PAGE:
Wednesday 12 October 2022


It’s a debate that has lasted the better part of 50 years and one that will never really have a definitive answer. The split of The Beatles, the biggest and most influential band in the history of music, has been directed in more directions than one can conceivably pin down. However, at the height of his fame, the group’s original founder, John Lennon, would make his famed appearance on The Dick Cavett Show (1971) alongside Yoko Ono in a bid to clear up some of the misconceptions about inner-band relations.

Yoko Ono and John Lennon’s appearance on the show in 1971 was of significant importance to their fans. The wide-ranging conversation would see the musician finally settle the score with his old group and the media by revealing his understanding as to why The Beatles called it a day. In doing so, Lennon left no stone unturned in the process by dispelling the biggest myth surrounding their break up.













This interview came shortly after Lennon had released his album Imagine, and each member of the Beatles was firmly motoring along in solo gear. There was no bitterness regarding the split from Lennon’s point of view, knowing that the group had struggled for some time, and you could tell by his conversation with Cavett that he was feeling creatively challenged again — a factor which had seemingly handed him a new lease of life.

It was a stark contrast to the final years with The Beatles, a position in which it was clear Lennon felt as if he was being held back or stifled in some way. Now though, the bespectacled Beatle was in fine form, as charming and caustic as ever.

Delving straight into the biggest talking points of the day, Cavett wanted to know more about Yoko Ono’s influence on Lennon and, more poignantly, whether she was the catalyst for the split of The Beatles. The true reason, of course, is a lot more nuanced than Cavett’s suggestion. Lennon would inform the presenter later in the interview but first, he had a joke in mind.

Instead of answering directly, Lennon turned his attention behind the host and playfully asked the audience to thank her for theoretically causing the split, saying: “If she took them apart, then can we at least give her all the credit for all the nice music that George made, Ringo made, and Paul made and I’ve made since they broke up”, This comment was greeted with rousing applause by the studio audience.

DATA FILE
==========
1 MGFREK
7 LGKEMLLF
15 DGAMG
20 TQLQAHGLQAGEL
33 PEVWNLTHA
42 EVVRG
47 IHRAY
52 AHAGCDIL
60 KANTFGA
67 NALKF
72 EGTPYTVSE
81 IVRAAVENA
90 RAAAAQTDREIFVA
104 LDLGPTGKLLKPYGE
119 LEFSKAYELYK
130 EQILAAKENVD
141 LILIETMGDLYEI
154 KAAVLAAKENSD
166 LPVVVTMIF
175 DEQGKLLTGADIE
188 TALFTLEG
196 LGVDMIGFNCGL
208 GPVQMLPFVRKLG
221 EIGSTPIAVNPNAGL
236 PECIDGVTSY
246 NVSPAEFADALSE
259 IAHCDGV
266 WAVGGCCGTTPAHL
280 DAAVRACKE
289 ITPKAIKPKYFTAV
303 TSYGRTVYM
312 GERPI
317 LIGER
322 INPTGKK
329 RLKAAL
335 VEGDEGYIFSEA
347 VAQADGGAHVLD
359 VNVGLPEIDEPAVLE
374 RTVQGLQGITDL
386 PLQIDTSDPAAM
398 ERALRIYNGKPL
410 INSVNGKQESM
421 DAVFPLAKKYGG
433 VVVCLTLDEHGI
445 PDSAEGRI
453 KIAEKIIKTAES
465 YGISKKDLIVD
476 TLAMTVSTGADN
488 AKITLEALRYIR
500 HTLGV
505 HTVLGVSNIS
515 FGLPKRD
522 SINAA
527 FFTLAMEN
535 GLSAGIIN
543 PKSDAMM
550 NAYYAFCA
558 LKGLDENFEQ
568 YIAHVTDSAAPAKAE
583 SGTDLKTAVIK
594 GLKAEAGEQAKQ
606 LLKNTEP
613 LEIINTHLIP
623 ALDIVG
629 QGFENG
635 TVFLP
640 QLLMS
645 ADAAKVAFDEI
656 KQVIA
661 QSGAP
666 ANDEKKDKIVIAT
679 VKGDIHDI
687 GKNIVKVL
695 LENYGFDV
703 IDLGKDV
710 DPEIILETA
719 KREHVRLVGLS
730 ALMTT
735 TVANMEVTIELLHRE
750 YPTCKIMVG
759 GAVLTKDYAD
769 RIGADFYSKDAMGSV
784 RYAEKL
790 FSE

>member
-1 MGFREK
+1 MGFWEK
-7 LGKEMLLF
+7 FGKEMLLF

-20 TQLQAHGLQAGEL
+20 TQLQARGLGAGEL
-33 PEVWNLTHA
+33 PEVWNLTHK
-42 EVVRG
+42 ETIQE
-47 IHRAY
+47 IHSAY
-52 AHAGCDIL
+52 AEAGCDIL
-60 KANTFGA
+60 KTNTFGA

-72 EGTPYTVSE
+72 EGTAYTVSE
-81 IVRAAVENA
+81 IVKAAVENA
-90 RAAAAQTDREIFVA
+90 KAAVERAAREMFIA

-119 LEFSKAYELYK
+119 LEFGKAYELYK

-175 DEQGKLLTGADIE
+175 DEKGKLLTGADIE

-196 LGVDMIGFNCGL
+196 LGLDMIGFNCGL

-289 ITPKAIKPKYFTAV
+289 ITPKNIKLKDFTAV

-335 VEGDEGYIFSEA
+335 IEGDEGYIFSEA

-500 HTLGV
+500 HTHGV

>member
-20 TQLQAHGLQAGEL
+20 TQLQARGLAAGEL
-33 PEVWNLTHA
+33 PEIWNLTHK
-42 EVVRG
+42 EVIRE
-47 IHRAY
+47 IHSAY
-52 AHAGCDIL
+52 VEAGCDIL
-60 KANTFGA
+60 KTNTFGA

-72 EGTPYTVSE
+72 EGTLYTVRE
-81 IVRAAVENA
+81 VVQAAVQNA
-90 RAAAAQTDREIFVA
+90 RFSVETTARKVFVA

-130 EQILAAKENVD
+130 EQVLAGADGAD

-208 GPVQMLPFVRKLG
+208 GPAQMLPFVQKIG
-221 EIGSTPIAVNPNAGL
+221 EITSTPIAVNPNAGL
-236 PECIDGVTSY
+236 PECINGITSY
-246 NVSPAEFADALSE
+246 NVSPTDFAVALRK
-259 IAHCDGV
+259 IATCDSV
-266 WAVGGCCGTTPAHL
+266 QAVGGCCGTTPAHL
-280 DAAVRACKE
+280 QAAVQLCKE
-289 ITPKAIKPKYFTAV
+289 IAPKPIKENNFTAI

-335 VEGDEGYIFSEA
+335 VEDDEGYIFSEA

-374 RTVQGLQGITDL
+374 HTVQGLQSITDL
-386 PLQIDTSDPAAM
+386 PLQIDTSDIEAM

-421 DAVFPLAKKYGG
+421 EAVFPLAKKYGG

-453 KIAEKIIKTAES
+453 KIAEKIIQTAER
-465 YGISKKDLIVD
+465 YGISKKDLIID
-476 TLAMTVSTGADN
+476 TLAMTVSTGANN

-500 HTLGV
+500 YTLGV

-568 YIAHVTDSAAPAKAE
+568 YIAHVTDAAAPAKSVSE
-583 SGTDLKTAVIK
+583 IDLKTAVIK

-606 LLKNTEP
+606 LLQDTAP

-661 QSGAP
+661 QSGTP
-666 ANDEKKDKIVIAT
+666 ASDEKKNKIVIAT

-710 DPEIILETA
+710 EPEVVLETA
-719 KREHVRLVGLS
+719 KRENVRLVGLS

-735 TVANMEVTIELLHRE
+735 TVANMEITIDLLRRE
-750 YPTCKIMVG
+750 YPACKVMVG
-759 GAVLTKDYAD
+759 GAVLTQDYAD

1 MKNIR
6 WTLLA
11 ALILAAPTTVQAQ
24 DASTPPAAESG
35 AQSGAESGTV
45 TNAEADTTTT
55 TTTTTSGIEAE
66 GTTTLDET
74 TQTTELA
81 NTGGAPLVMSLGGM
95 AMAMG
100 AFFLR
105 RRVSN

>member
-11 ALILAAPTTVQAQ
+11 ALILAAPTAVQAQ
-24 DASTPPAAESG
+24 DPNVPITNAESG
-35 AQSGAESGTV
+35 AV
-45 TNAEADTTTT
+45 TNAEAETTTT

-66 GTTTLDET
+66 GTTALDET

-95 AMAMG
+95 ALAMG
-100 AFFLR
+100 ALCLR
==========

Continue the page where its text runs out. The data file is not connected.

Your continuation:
The interviewer then wanted to understand more about their personal relationship and whether she felt lucky to have settled down with ‘one of the four’ to which Yoko retorted: “I resent just thinking of him as ‘one of the four’ y’know or any one of the four etc. because I just met him as another artist and I didn’t particularly realise that part of it really.”

Ono then made the shocking revelation that she wasn’t previously a fan of the Beatles or Lennon before she met him, with the musician comically adding: “She didn’t really know about any of us, the only name she knew was Ringo because it means Apple in Japanese”. While that’s still rather difficult to believe, Ono had been in New York for some time before she met Lennon, and there’s little chance the band’s name wouldn’t have come up in casual discourse.

Lennon then brought the conversation back around to the Beatles’ split and refuted that Ono was the reason behind the breakup, then implying that they were already hanging on by a thread: “Anyway she didn’t split The Beatles because how could one girl or one woman split The Beatles, they were drifting apart on their own.”

Dick Cavett, querying Lennon if there was one specific moment where he knew it was over, saw the musician poignantly and rather accurately respond: “No, it’s like saying do you remember falling in love? It just sort of happens,” he said solemnly. “Everything is fun on and off y’know so it could have carried on being fun on and off or it could have got worse, I don’t know,” Lennon said in reflection of their split. “It’s just that when you grow up we don’t want to be The Crazy Gang which they may not know over here as they are British or the Marx Brothers which is sort of being dragged on stage playing ‘She Loves You’ when we’ve got Asthma and Tuberculosis when we’re 50.”

















He then further added: “A long time ago, I said I don’t want to be singing ‘She Loves You’ when I’m 30, I said that when I was about 25 or something which in a round about way meant that I wouldn’t be doing whatever I was doing then at 30. Well, I was 30 last October, and that’s about when my life changed really.”

It’s a fascinating insight into the psyche of Lennon at this point in his career, where he is eternally grateful for the time he spent with the Beatles, but they all drifted, not just on a personal level. More importantly, each member had drifted on a creative level. All four no longer wanted to make the same kind of music as they did at 21 as their lives changed, and so did the musical path that they wanted to follow.

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